The federal Vaccine Injury Compensation Program, better known as “vaccine court,” has just awarded millions of dollars to two children with autism for “pain and suffering” and lifelong care of their injuries, which together could cost tens of millions of dollars.
The government did not admit that vaccines caused autism, at least in one of the children. Both cases were “unpublished,” meaning information is limited, and access to medical records and other exhibits is blocked.
David Kirby is well known for doing this. Note his own words:“The government did not admit that vaccines caused autism” Because it doesn’t. Don’t just read and buy into this story, consider this response by Orac:
He begins with what is, in essence, a bait and switch that is apparent in the title. You can see right there that what Kirby is going to try to convince people is that the National Vaccine Injury Compensation Program (VICP) through the Vaccine Court has “admitted” that vaccines cause autism by compensating children for vaccine injuries that include autism. We’ve heard this ploy time and time again. The routine is well-established and trotted out every so often to convince the credulous that somehow the government is “hiding” the “truth” that vaccines cause autism while paying off the parents of vaccine-injured autistic children.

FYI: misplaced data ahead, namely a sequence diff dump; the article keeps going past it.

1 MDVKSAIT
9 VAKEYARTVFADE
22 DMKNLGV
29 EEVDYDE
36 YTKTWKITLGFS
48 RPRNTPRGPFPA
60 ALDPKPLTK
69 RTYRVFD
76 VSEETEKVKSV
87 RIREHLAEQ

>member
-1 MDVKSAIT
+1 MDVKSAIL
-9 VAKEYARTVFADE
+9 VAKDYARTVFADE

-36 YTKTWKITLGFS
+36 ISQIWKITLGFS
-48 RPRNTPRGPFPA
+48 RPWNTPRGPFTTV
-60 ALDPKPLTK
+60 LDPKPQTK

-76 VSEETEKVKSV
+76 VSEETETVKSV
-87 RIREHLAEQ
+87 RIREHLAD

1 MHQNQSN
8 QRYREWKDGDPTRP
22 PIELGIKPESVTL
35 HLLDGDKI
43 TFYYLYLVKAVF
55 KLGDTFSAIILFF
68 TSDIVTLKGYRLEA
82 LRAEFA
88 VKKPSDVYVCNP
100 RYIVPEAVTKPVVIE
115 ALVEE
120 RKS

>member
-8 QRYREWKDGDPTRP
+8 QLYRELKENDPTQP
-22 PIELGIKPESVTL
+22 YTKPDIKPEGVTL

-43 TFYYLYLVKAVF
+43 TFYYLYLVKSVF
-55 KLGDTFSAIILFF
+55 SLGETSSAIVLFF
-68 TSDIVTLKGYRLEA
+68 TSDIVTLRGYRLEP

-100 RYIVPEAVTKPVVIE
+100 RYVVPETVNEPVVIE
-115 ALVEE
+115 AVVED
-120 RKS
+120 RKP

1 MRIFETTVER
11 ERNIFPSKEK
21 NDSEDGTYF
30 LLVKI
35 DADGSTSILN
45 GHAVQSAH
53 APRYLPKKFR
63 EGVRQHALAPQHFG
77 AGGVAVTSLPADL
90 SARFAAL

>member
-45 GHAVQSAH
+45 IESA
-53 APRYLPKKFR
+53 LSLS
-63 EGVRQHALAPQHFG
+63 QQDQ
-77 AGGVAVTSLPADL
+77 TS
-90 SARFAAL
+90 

Orac responds to Kirby’s long history:
Back in 2005, when I first encountered Kirby, I actually had to think a bit in order to deconstruct the various twists and turns of tortuous logic strung together by cherry picked facts mixed with misinformation. In 2013, all I feel is ennui, because it’s so easy to pick Kirby’s latest apart. But I do it because it has to be done. If I and other bloggers can keep even just a few parents on the fence from falling for Kirby’s spin, it’s worth it.
Check out how the public receives this information. Look at the comments to this piece at HuffPo and look at the thread here at ATS. This headline, which distorts the piece, completely obliterates any nuance and chance of understanding in this piece. The view of people who read it are colored by it and see nothing but vaccines=autism. They are ready to march into their pediatrician’s office with the piece.
One biased piece in a popular media source does NOT negate the huge body of scientific information that shows vaccines DO NOT cause autism.
Medical issues are highly specific and complicated. Yet, people take stories like this and warped them to suit their agenda. It’s wrong. If you visit a forum where this topic is being discussed, please post a link to Orac’s piece and challenge people to consider what Kirby did with this news.